Aviation record setting was all the rage in the 1930, particularly with various forms of increased nationalism on the rise throughout Europe. Altitudes of 50,000 feet were being approached by the early 1930’s, and in 1933 a specification for a plane to gain the high altitude record was issued in Britain. To meet this the Bristol Company produced a single-seat plane powered by a supercharged Bristol Pegasus air-cooled radial engine. A Bristol 138B with a supercharged Rolls Royce Kestrel water-cooled in-line engine was planned but not proceeded with.
The Bristol 138 was a long-span (66 ft /20.13 m) wooden aircraft with fixed undercarriage weighing only 5,310 lbs (2,409 kg) and had an endurance of 2 ¼ hours. It was equipped with an oxygen system and the pilot wore a rather crude early form of high altitude flight suit. Exhaust gases were ducted into the cockpit to warm the pilot (not a good recipe for health in the event that the pilot’s oxygen system failed – see movie clip below).
The aircraft made its first flight record-breaking flight by Sqn Ldr F.R.D. Swain was made on 28/09/36 and achieved an altitude of 49,967 ft, although this was beaten in May 1937 by an Italian Caproni Ca 161 which reached 51,362 ft. Sqn Ldr Swain regained the record on 3-6-37 when he reached 53,937 ft in the Bristol 138A.
Here is a link to a very interesting British Pathe video of the record breaking flight with the old corny British news-readers voice describing the achievement
I have a fondness for unusual aircraft at the best of times, and if they come form the Golden Age of aviation, then all the better. I’d been on the lookout for the frog kit of the Bristol 138 for some time, and finally picked up a Novo moulding on an obscure internet auction site for NZ$10 (about US$5). The old Frog moulds had held up well by the time my Novo moulding was produced. At first glance the basic kit looks very straightforward, with a few delicate raised panel lines and what appear to be well shaped parts, and only a few minor sink marks.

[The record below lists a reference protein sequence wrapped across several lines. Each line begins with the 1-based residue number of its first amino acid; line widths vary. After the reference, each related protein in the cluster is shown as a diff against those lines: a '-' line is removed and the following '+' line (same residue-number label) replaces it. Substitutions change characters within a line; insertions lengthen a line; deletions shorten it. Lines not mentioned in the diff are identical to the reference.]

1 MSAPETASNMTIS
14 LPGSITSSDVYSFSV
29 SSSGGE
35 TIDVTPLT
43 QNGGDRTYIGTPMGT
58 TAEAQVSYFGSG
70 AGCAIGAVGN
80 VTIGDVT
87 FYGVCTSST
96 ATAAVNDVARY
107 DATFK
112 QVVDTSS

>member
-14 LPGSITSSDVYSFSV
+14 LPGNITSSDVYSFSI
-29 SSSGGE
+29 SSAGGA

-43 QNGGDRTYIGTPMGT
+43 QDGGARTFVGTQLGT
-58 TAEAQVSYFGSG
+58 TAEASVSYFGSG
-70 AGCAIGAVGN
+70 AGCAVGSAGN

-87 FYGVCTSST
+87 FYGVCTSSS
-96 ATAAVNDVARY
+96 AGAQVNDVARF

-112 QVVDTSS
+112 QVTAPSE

It soon became apparent that the pathetic representation of an engine would have to go. It looked like it was based on nine under-nourished machine bolts for cylinders stuck to a blob for a crankcase to make a tiny diameter engine. The Cowling on the other hand was incredibly thick and quite stepped, and nothing like the original (this seems surprising given that the frog box-art captures the real plane’s image quite well). There’s nothing worth mentioning in the way of cockpit detail, and the under-nose supercharger intercooler radiator had no significant detail either.
I replaced the engine with an Aeroclub white metal Pegasus which was very nicely cast. To this I added the distinct exhaust pipes that curl around each cylinder head (unlike common British practice where they would have gone forward into a collector ring). These were made of solder, to which I added plastic tube to represent the exhaust stacks that vented directly to the rear o the cowl. The cowl took a lot of work to reshape and thin down. The result was not perfect, but near enough for my purposes.
I replaced the two scoops (carburettor intakes maybe?) to the rear of the cowl either side of the fuselage with some spare parts from a Supermodel SM 81 as I thought these looked more like the items in the reference photos I had. The airscrew was thinned down and the hub detail enhanced. I added some detail to what I presume is the supercharger intercooler, again based on photos, and replaced the kit’s integrally moulded piping with solder.
The cockpit interior was knocked together on a best-guess basis in the absence of original photos, and I used a Spitfire control column as one photo in my possession suggests the typical British spade-grip type was used.
I have seen one model of the Bristol 138A with Blue wings, but various Internet inquiries and the available photos all strongly suggest black is the correct colour. I used aluminium car paint for the sliver dope finish, and Alclad II for the engine panels. I used Gunze Tyre Black for the black paint work as I feel this suited the scale well. The Kit decals were dreadful and most crumbled away to nothing useable. The substitute roundel from a Maquette Vickers Vernon weren’t much better, but the overall result looks OK in the display cabinet.
Additional images, click to enlarge
© Mark J Davies, 2006